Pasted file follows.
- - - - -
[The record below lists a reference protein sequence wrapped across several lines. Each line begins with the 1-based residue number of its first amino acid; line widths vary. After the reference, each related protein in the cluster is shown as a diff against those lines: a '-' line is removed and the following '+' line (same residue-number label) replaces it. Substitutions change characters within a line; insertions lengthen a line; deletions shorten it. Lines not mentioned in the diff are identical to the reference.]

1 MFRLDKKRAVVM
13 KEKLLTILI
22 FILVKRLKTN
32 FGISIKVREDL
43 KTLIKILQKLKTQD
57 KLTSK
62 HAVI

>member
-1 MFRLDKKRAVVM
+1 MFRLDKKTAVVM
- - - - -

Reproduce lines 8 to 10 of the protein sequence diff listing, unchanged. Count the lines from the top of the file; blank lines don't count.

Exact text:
62 HAVI

>member
-1 MFRLDKKRAVVM